After the election, MacEachen again used the Senate to block the introduction of the Goods and Services Tax. Brian Mulroney recommended for appointment several new senators, and used an emergency power in the Constitution Act, 1867 that allowed him to recommend for appointment eight new Senators. MacEachen then led a filibuster against the bill, with Liberal members defying speaker Guy Charbonneau. Charbonneau voted for Tory motions. The Liberal senators used other tactics to delay Senate business. Soon, the motion was passed, and the Progressive Conservative majority passed new rules for the Senate forbidding such actions.

MacEachen retired from the Senate in 1996 upon reaching the mandatory retirement age of 75, and became a one-dollar-per-year adviser to the Department of Foreign Affairs and International Trade. Further controversy ensued in 1998 when it was discovered he was still using a full Senate office.

Retirement[edit]

St. Francis Xavier University holds the annual Allan J. MacEachen lecture in his honour.

In 2000, the Allan J. MacEachen International Academic and Cultural Centre was opened. The complex consists of a secondary school, Dalbrae Academy, and Strathspey Place, a performing arts centre.

In 2006, MacEachen endorsed Bob Rae's candidacy to lead the Liberal Party, and was appointed honorary campaign chair of Rae's campaign.[1]

As a member of the Queen's Privy Council for Canada, MacEachen is entitled to use the honorific 'The Honourable' for life. This appointment was made upon his appointment to cabinet.

In 2008, he was made an Officer of the Order of Canada.[3]

References[edit]

External links[edit]

23rd Ministry – Cabinet of John Turner
Cabinet Post (1)
Predecessor Office Successor
Bud Olson Leader of the Government in the Senate
June 30, 1984 - September 17, 1984
Duff Roblin
22nd Ministry – Second cabinet of Pierre Trudeau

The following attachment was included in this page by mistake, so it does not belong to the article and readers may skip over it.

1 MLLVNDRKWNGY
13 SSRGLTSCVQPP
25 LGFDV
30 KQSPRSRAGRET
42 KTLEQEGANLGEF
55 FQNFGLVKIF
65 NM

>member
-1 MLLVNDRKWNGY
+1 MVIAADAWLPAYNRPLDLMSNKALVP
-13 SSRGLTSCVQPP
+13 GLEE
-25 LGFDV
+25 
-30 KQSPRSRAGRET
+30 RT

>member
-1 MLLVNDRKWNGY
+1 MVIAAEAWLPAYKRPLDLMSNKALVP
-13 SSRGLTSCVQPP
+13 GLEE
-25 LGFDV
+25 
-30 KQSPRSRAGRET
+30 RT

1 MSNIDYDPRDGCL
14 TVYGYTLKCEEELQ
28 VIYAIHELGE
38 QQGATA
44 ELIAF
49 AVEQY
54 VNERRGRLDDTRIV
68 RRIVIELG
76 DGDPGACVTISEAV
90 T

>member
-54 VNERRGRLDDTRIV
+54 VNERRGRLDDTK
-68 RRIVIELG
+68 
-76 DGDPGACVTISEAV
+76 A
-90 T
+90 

Cabinet Posts (3)
Predecessor Office Successor
Mark MacGuigan Secretary of State for External Affairs
September 10, 1982 – June 30, 1984
Jean Chrétien
John Crosbie Minister of Finance
March 3, 1980 - September 9, 1982
Marc Lalonde
himself, then vacant Deputy Prime Minister of Canada
March 3, 1980 – June 30, 1984
Jean Chrétien
20th Ministry – First cabinet of Pierre Trudeau
Cabinet Posts (8)
Predecessor Office Successor
position created / previous Senior Minister Paul Hellyer Deputy Prime Minister of Canada
September 16, 1977 – June 4, 1979
vacant, then himself
Mitchell Sharp President of the Queen's Privy Council for Canada
September 14, 1976 - June 4, 1979
Walter David Baker
Mitchell Sharp Secretary of State for External Affairs
August 8, 1974 – September 13, 1976
Donald Jamieson
Donald Stovel Macdonald President of the Queen's Privy Council for Canada
September 24, 1970 - August 7, 1974
Mitchell Sharp
Jean Marchand Minister of Manpower and Immigration
July 6, 1968 – September 23, 1970
Otto Lang
Pierre Trudeau President of the Queen's Privy Council for Canada (acting)
May 2, 1968 - 5 July 1968
Donald Stovel Macdonald
cont'd from 19th Min. Minister of Amateur Sport
April 20, 1968 - July 5, 1968
'
cont'd from 19th Min. Minister of National Health and Welfare
April 20, 1968 - July 5, 1968
John Munro
Special Parliamentary Responsibilities
Predecessor Title Successor
Mitchell Sharp Leader of the Government in the House of Commons
(September 14, 1976 – March 26, 1979)
Walter David Baker
Donald Stovel Macdonald Leader of the Government in the House of Commons
(September 24, 1970 – May 9, 1974)
Mitchell Sharp
19th Ministry – Cabinet of Lester B. Pearson
Cabinet Posts (3)
Predecessor Office Successor
Judy LaMarsh Minister of National Health and Welfare
18 December 1965 - 20 April 1968
cont'd into 20th Min.
' Minister of Amateur Sport
18 December 1965- 20 April 1968
cont'd into 20th Min.
Michael Starr Minister of Labour
22 April 1963 - 17 December 1965
John Robert Nicholson
Special Parliamentary Responsibilities
Predecessor Title Successor
George James McIlraith Leader of the Government in the House of Commons
(May 4, 1967 – April 20, 1968)
Donald Stovel Macdonald
Party political offices
Preceded by
position created
Deputy Leader of the Liberal Party of Canada
1977-1984
Succeeded by
Jean Chrétien
Parliament of Canada
Preceded by
William F. Carroll
Member of Parliament for Inverness—Richmond
1953-1958
Succeeded by
Robert MacLennan
Preceded by
Robert MacLennan
Member of Parliament for Inverness—Richmond
1962-1968
Succeeded by
riding abolished
Preceded by
riding created
Member of Parliament for Cape Breton Highlands—Canso
1968-1984
Succeeded by
Lawrence O'Neil
Government offices
Preceded by
Jacques Flynn
Leader of the Opposition in the Senate of Canada
September 16, 1984 - November 30, 1991
Succeeded by
Royce Herbert Frith